Student Competition Leads the Way to Providing Healthy and Tasty School Meals

2017-06-30

As members of Congress and the Administration debate nutritional requirements surrounding the National School Lunch Program, 22 high school students demonstrated what many of you already know – that it is possible for school meals to be both healthy and delicious. Completing in the Healthy Schools Campaign’s Cooking up Change National Finals, teams of student chefs from seven school districts where challenged to create a meal that not only met real-life Health, Hunger-Free Kids Act of 2010 nutritional requirements on a tight budget but also tasty as well.

Judged on originality, taste, texture, appearance, and quality of their presentation, each of the dishes had to include a least 50% whole grains, a meat or meat alternative, a fruit and a vegetable. The meal also had to be between 500 and 600 calories, meet the USDA sodium Target 1 level for grades 9-12 (1,420 milligrams), cost no more than $1.25 per-person and be easy to reproduced on a large, cafeteria scale. Plus, students could only use equipment “commonly found” in school kitchens.

Conducted at the Department of Education in Washington D.C., Las Habra High School in Fullerton Joint Union High School District in Orange County, California won the competition for their Chicken Kashmir with Pepino Curry + Tropical Kheer.

“I was impressed that they took a bold approach to create a school entrée students would enjoy,” said Audrey Rowe, a consultant and former administrator for the Food and Nutrition Service of the USDA and one of the 15 judges on the panel. “They presented well and deserved to be winners.”

 “Food contributes a lot to how your brain works,” says Isabelle, who along with along with Yasmin and Carlos are members of the winning La Habra team. “If you don’t have breakfast, you’re [only operating] at 50%. Healthy food with a creative idea, good flavor and that’s cost effective can all be accomplished as long as we put the effort in.”

The competition welcomed Education Secretary Betsy DeVos, who spoke with each of the teams about their experience with Cooking up Change and sampled their dishes. After meeting with the students, DeVos told them, “you don’t have to sacrifice flavor to eat smart” and encouraged them to “think big and act boldly” when it comes to their futures.

Finishing second was Fredrick Douglass High School in Detroit Public Schools Community District in Detroit, Michigan with their Zesty Chicken Rice Bowl with Tomato Lime Cucumber Wheels and Yogurt Splash. Barry Goldwater High School in Deer Valley Unified School District in Phoenix, Arizona took third place for their M&J Curry with Zesty Curried Corn and Potatoes and Darn Good Bananas.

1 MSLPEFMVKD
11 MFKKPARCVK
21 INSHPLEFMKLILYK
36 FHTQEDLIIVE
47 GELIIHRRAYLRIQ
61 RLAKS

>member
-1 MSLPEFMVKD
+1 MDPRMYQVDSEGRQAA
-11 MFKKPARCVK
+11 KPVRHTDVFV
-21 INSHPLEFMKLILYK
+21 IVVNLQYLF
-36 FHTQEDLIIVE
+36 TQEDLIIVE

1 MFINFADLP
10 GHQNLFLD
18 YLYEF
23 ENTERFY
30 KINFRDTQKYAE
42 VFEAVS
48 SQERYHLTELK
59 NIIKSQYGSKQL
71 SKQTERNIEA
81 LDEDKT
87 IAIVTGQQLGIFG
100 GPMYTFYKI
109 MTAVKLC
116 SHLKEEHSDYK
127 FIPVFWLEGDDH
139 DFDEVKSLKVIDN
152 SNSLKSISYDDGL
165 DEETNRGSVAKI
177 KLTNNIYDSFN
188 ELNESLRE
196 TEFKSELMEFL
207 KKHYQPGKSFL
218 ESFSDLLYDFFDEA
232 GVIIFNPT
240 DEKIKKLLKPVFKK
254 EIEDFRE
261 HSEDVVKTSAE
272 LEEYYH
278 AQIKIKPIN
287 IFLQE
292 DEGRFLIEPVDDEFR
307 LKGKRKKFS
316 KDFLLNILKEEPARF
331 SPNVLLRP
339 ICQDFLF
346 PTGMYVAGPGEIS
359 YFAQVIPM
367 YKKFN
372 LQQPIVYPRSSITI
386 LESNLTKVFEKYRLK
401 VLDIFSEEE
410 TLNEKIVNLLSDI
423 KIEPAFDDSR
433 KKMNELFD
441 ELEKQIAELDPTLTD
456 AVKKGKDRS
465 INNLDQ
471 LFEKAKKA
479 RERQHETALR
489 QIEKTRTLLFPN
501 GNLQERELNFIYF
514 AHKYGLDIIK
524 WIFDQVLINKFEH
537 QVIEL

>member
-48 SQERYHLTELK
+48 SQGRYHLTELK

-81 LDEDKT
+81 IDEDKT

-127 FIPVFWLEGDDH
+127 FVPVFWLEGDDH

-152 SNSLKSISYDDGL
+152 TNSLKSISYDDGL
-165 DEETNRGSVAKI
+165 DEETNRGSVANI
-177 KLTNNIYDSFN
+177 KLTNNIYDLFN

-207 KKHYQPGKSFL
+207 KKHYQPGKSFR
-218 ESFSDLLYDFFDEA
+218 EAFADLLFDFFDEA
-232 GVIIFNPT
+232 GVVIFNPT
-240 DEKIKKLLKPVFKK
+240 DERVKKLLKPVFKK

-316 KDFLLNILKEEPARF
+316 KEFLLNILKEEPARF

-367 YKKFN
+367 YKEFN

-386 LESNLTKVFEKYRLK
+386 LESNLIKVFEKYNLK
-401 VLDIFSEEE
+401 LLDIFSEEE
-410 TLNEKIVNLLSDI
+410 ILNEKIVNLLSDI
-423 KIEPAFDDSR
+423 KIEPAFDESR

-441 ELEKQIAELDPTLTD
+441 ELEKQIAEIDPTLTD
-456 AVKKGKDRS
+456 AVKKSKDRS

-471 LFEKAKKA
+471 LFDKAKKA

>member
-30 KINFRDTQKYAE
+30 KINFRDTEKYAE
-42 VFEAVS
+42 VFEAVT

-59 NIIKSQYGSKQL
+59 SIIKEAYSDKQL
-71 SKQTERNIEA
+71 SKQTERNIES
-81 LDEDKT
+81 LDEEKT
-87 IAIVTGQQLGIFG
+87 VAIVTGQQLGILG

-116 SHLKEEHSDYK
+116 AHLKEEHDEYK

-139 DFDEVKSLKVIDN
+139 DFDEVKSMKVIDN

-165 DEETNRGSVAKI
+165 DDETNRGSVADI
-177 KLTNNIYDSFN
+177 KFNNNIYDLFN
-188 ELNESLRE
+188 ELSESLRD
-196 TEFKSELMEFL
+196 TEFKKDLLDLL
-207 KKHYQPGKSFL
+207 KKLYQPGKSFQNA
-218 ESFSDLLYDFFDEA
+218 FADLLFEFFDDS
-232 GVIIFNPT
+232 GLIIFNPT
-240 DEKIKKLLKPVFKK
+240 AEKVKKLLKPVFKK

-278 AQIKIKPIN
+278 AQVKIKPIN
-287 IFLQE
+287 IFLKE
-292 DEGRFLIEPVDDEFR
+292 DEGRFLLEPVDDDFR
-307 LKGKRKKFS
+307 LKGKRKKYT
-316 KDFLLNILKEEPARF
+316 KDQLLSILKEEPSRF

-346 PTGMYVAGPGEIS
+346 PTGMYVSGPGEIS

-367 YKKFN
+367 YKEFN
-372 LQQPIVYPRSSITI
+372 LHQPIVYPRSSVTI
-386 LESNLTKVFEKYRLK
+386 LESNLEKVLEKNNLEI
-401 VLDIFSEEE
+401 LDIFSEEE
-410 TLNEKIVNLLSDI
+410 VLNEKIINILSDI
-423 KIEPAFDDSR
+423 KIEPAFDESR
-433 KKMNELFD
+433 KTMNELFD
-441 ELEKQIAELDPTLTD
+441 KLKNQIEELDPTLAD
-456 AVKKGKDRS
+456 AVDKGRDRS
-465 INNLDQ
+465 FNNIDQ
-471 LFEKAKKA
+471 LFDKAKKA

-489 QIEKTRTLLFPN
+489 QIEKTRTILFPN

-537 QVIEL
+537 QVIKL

“They worked so hard, I felt so proud of my kids,” said Betti Wiggins, former executive director in the Office of School Nutrition in Detroit Public Schools Community District of her students Kyle, Gerald, and Andre. “The Zesty Chicken Rice Bowl was so good, the chef in Detroit is going to put it on the school menu starting in September.”

Aside from the chicken, all the ingredients in the recipe were grown in their school garden, called the Debbie Stabenow Urban Agricultural Center.

“These three students were gardeners, not traditional culinary students,” explained Wiggins, who is now assistant superintendent for Nutritional Services at Houston (Texas) Independent School District. “There is no culinary program at their school so the students were members of the garden club, which is run by a math teacher. Our students blended agricultural stills with culinary arts to come up with their dish.”

Aside from the top three finishers, also competing in the Cooking up Change National Finals included: Madison Park Technical Vocational High School in Boston Public Schools, Richards Career Academy in Chicago Public Schools, Conrad High School in Dallas Unified School District and Ralph Bunche High School in Oakland Unified School District. Each of the finalists earned their way to the national by winning their local competition.

Truly a bipartisan affair, Senator Dick Durbin [D-Illinois] and Chef Daniel Giusti served as honorary co-chairs of Cooking Up Change. Following the competition, all the students descended upon Capitol Hill to meet personally with their legislators – including Durbin, Senators Ted Cruz [R-Texas] and Gary Peters [D-Michigan] and Representative Barbara Lee [D-California] – to talk about the importance of supporting high nutritional standards in school meals.

Since its inception in 2007, Cooking up Change has had more than 2,000 students involved in the competition and over 9,100,000 student-designed meals served in school cafeterias across the country.

“Lunch may seem like a small topic,” concluded Tatyanna, a student chef from District of Columbia Public Schools. “But, many children across the country depend on school lunch when they are hungry and this competition has shown me why it is such an important meal served in schools.”

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